Submitted by: Maia Stark, Gallery Assistant

“Yarn-bombing” goes by many different names: “guerilla knitting,” “yarn-storming,” “urban knitting,” and even “grandmotherly graffiti,” just to name a few. What these various names have in common is the particular presentation of a particular medium: that of knitted or crocheted pieces left it in public spaces. These works are often wrapped around static objects, such as trees, fire hydrants, phone booths, poles, fences, and more.
Many yarn bombers play on the idea of making “cozies” for unconventional objects: for example, pictured above, a bicycle wrapped in a cozy by recognized fibre artist Agata Oleksiak.

Yarn-bombing has become a dynamic and acknowledged form of public art over the last ten years, as “bombed” spaces from all over the world gain attention in the media. The roots of this movement can be tied to “craftivism,” a term coined to signify the merging of crafting with activism: “craftivism is a way of looking at life where voicing opinions through creativity makes your voice stronger, your compassion deeper and your quest for justice more infinite.” (Betsy Greer,  qtd. By Wallace, Yarn Bombing, Knit Graffiti, and Underground Brigades). Early craftivists include artists such as Judy Chicago and Joyce Wieland in the 1970’s and 80’s. Craft as a subversive form was used by such artists as a method of feminist expression and as a critique of the male-dominated art world (Wallace, Yarn Bombing…). Current public art which incorporates craft owes its legacy to early craftivism, though of course yarn-bombing or other types of public craft need not necessarily work under their predecessor’s political motivations. Yarn-bombing can simply work under the desire to bring beauty into a public space.

Yarn-bombing is most often done without permission, prompting the “guerilla” and “graffiti” titles attached to it. Despite the negative connotation of graffiti or street art—as vandalism or as violent acts— yarn-bombing is a much less permanent and non-destructive form of public art. Yarn-bombing often lends an air of unexpected surprise:  bright knitted or crocheted swatches of colour which temporarily light up the otherwise familiar and concrete urban setting. Though some “bombings” do have political motivation, their actions are highly non-violent— while spray-paint or posters may be difficult for business owners or house owners to remove, yarn bombing can simply be cut away.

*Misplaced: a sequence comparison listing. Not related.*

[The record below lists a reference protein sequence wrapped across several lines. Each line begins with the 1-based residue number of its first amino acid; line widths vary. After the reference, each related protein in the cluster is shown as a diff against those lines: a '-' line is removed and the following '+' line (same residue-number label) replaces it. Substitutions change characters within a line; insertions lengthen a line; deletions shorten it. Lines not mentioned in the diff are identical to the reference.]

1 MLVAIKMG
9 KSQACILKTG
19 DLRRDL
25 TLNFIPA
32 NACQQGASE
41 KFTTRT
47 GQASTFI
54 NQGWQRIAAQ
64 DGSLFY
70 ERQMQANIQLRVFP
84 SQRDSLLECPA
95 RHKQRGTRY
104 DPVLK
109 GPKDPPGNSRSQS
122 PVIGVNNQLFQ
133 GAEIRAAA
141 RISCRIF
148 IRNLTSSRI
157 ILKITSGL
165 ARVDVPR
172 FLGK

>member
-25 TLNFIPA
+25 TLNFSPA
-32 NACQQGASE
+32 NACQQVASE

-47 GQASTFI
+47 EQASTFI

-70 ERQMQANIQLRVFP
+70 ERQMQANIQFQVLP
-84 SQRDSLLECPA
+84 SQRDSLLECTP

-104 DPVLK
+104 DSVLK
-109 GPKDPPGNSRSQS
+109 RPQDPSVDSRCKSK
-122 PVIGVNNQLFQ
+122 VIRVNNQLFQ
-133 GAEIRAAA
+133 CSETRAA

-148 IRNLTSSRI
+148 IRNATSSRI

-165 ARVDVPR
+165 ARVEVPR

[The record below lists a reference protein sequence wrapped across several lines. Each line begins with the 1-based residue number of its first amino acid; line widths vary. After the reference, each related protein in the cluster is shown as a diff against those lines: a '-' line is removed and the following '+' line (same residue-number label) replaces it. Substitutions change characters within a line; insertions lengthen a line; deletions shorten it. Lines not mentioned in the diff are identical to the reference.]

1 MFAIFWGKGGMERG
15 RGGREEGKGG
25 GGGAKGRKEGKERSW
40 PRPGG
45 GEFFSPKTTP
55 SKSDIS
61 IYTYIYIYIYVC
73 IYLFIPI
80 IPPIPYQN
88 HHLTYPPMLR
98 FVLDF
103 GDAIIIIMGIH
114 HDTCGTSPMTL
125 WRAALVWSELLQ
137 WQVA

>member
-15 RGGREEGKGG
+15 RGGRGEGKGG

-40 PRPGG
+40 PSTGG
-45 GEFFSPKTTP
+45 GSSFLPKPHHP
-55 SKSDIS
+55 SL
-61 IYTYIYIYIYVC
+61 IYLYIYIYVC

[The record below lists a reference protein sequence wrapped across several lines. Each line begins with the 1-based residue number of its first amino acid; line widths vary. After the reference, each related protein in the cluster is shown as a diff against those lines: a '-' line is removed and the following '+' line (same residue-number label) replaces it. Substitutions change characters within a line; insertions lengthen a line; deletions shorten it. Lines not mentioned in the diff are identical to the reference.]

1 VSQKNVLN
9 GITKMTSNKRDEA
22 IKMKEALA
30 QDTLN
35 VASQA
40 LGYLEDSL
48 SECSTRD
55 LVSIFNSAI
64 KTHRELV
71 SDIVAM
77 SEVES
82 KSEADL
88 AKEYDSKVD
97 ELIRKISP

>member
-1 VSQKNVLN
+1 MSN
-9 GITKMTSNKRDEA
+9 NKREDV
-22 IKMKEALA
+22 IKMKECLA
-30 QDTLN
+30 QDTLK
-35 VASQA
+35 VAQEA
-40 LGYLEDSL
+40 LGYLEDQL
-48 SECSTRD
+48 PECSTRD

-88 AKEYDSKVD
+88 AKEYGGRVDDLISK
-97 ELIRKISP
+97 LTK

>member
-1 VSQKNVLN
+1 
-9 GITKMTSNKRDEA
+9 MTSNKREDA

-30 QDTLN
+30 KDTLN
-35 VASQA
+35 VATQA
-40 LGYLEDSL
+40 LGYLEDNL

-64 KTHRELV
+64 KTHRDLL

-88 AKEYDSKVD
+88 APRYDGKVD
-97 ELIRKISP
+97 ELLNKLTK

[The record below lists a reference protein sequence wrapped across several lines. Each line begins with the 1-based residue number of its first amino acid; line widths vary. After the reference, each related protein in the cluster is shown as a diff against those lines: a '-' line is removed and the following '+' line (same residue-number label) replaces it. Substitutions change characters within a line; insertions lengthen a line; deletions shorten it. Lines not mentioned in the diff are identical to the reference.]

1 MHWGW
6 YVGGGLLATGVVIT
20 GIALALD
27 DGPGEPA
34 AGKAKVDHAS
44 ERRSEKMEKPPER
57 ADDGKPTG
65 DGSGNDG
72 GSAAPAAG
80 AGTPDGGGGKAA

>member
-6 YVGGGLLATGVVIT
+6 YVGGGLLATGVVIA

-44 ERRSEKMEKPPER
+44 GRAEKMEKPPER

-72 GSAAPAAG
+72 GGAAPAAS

Kim Weiss, co-owner of Close Knit Yarns in Wyckoff, New Jersey, helps to yarn bomb a nearby tree.  New Jersey News 
A yarn-bombed mailbox by an anonymous artist, from Adelaide, South Australia (

Some yarn-bombers prefer to operate under a pseudonym (such as  Streetcolor , or Bali) in order to protect their identity from local infamy or notoriety, while other yarn-bombers perform under their own names, working on commission for the city or for private citizens.  Some create complex custom patterns for their projects, while other yarn-bombers prefer to use extra pieces from old projects, incorporating a more spontaneous and mismatched approach to the project. Yarn bombing can be a small, independent pursuit, such as the small pink hearts anonymously left on Ossington Avenue in Toronto just this last March. Or, yarn-bombing can be a huge project, enlisting hundreds of like-minded crafters, such as the projects completed by the guerilla knitting group, Yarn Bombing Los Angeles.

Yarn Bombing Los Angeles’ completed project, “CAFAM Granny Squared.”

The legality of un-commissioned street art is something to consider if you are thinking about exploring your own craftivist or yarn-bombing side: unfortunately, I found little online information about Saskatchewan’s policies on this topic that I could refer readers to directly. I imagine that contacting the Saskatchewan Arts Board  about public art would be a great start! However, I will also refer you to this blog post, “Yarn Bombing: Things to Consider Before You Begin,” for suggestions on how to start yarn-bombing your city in a considerate manner.